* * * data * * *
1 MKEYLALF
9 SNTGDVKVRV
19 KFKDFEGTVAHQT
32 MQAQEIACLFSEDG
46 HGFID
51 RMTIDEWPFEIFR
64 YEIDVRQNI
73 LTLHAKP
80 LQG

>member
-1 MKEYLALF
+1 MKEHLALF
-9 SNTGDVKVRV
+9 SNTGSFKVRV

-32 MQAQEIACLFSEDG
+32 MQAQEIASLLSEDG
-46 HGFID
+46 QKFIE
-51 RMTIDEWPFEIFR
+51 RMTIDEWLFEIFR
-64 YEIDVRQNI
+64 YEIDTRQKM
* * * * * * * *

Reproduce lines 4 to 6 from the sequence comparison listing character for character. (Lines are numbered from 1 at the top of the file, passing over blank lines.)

32 MQAQEIACLFSEDG
46 HGFID
51 RMTIDEWPFEIFR